Nele Neuhaus is an example of how persistence pays off. Determined since childhood to be a writer, the German crime novelist started out self-publishing her books, handling everything from cover design to marketing, while holding down a full-time job at her husband's meat factory.
Her novels gained the attention of the Berlin publisher Ullstein, which offered her a contract. Neuhaus achieved international success, and is now published in 15 countries. Snow White Must Die was already a smash hit overseas when it was published in the U.S. last year. Neuhaus now follows it up with Bad Wolf (see review below).
You wrote your first book at age five, albeit phonetically. Where did your desire to write come from, especially at such an early age? Do you still have that yellow typewriter your parents bought you?
Following in my older sister's and my parents' footsteps, I discovered the magic of the written word early on. It started with me reading existing stories, which I then developed further. I guess these days you'd call it writing fan fiction. Pretty soon, I began making up my own characters and plots. I loved traveling to far-off places in my imagination. Africa, the U.S., Southeast Asia, France, Ireland--that's where my stories took place, although I had never been to most of these countries. But those imaginary journeys taught me early on how important and wonderful research is.
The yellow typewriter might still be in my parents' attic. Every time I visit them, I am determined to go find it, but usually forget. Next time I'll check for sure!
What's the appeal of the Grimm fairy tales for you? Why did you decide to allude to them in your thrillers?
My siblings and I read fairy tale books, and loved listening to audio versions on LP records on rainy days. These tales are a cultural heritage--creepy and suspenseful, but always with a happy ending for the good guys.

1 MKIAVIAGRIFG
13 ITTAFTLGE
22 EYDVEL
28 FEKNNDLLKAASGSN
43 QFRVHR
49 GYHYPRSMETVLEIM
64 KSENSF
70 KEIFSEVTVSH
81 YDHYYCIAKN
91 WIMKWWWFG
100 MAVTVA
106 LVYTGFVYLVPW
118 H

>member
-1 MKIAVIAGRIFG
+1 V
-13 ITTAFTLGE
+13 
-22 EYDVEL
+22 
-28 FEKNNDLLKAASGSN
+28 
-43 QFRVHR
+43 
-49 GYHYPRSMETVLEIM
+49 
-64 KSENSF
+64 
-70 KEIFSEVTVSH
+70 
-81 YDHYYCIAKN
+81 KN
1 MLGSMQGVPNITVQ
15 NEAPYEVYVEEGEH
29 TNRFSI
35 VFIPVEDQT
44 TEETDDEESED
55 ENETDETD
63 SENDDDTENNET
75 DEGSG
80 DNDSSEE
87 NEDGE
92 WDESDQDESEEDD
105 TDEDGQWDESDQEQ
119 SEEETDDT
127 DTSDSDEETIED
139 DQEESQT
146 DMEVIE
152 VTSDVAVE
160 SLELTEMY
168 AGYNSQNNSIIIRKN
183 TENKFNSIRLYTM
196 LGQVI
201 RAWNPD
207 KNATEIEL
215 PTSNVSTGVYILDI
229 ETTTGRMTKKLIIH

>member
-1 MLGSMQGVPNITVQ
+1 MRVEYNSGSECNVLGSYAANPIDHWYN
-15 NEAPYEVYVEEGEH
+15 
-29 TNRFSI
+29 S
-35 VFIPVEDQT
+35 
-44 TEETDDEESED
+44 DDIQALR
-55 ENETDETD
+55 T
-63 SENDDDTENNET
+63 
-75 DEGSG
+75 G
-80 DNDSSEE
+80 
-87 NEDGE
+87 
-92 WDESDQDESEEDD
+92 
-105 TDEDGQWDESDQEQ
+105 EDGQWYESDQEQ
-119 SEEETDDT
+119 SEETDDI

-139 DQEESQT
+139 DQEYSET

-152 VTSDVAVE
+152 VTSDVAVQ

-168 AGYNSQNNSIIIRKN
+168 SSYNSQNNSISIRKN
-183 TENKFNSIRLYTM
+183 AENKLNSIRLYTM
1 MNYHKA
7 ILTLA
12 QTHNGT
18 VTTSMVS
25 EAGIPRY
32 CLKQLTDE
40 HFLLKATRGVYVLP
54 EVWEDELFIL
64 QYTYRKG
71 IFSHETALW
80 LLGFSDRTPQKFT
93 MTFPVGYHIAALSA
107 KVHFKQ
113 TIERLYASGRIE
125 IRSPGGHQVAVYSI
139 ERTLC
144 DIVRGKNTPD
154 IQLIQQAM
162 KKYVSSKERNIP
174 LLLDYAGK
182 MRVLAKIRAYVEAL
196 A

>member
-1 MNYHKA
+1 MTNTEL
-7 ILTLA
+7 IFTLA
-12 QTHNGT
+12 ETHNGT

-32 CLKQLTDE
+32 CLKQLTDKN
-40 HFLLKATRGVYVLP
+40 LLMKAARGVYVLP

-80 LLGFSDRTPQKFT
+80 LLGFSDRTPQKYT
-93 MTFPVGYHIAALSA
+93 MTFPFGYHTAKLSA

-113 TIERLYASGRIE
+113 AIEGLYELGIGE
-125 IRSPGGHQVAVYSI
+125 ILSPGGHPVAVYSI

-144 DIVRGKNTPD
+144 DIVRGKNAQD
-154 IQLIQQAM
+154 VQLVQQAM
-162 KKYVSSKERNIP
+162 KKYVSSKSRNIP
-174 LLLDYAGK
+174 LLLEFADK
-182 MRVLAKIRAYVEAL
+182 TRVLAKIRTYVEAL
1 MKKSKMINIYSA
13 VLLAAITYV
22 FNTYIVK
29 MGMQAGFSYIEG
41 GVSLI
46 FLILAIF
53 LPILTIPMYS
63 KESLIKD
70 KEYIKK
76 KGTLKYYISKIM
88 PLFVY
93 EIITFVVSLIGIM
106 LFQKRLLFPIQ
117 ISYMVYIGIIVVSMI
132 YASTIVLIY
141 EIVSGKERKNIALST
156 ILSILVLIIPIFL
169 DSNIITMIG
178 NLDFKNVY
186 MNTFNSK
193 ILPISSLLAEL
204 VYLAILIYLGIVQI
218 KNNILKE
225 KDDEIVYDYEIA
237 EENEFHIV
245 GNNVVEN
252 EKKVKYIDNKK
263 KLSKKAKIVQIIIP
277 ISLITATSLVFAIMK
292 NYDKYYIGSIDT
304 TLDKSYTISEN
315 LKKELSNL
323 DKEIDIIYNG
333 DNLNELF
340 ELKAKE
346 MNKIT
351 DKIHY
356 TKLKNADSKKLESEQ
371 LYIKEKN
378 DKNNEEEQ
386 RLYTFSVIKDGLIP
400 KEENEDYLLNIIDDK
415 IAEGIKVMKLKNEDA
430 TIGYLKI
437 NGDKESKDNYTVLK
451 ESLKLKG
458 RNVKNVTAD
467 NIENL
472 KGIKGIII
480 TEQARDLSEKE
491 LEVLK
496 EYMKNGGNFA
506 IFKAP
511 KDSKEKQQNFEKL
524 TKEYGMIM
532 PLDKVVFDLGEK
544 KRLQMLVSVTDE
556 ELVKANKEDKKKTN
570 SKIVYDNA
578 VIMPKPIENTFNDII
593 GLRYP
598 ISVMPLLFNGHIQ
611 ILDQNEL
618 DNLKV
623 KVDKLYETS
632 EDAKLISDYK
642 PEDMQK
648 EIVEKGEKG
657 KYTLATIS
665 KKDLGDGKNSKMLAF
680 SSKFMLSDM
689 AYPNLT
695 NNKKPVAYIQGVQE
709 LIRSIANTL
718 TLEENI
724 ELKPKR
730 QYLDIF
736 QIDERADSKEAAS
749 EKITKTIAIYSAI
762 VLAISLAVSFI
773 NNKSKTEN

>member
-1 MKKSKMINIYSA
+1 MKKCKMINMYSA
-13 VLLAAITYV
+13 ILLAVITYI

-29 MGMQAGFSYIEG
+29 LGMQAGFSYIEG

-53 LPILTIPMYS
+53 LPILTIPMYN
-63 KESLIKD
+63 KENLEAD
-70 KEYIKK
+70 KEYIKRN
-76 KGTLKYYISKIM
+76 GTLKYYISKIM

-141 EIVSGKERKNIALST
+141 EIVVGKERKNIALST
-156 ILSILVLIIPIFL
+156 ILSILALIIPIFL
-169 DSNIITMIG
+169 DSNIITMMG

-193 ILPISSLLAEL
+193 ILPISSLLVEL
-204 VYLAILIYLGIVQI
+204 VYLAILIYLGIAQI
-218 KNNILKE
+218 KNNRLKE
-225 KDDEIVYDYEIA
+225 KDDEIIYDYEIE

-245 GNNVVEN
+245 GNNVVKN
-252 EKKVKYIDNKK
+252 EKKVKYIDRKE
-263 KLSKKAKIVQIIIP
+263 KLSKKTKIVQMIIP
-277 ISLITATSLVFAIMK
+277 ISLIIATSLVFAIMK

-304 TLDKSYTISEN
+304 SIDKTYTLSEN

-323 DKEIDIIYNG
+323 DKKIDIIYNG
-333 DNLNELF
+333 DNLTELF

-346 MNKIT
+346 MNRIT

I think that all fairy tales in some ways are precursors to crime novels. Because they are often so cruel, they aren't really appropriate for children, and yet they contributed to shaping our view of the world: good and evil exist, arrogance and hubris will be punished, humility and consideration will be rewarded.
I happened upon the fairy-tale titles for my books by accident. Originally, Snow White Must Die was supposed to have a different title, but that one would have been too much of a giveaway of the plot. One of the characters is called Stefanie Schneeberger (the German word for snow is schnee), and one afternoon I suddenly had a flash of inspiration: I nicknamed Stefanie Snow White, and the title followed from that. My publisher was thrilled. Looking back, I am convinced the title had a lot to do with the success of this book, which has sold more than one million copies in Germany alone. It made readers curious. Everybody knows Snow White, but why must she die?
I picked the title for Bad Wolf in a similarly intuitive way. What are little girls afraid of? The big bad wolf. I can't think of any title that would have been a better fit for the horrible subject in that book.
You self-published at the start of your career and had the final say on everything. After Ullstein offered you a contract, how did it feel to cede control to others? What are the biggest things you learned in making that transition.
It was a great relief for me. I had written three books, had them printed, marketed them, shipped or delivered them, and even billed my customers. The offer from Ullstein came at exactly the point at which I was figuring out how to continue, since I simply didn't have the time to write a new book.
I have a lot of respect for the work and achievements of publishing houses. I am fully involved in the process, starting with the interior layouts, title consultation, cover design, flap copy, all the way to marketing strategies and distribution.
My publisher takes care of all of those things that I don't have the time to do, and I am very, very grateful that I can devote myself to my writing. The most important thing for me is the collaboration with my wonderful editor at Ullstein. I used to do the editorial work myself, and my sister and mother had to read and proofread. Now I have Marion. We are currently working on our eighth book, and we make a great team.
When and how did you know it was safe to quit your day job at the factory and write full-time?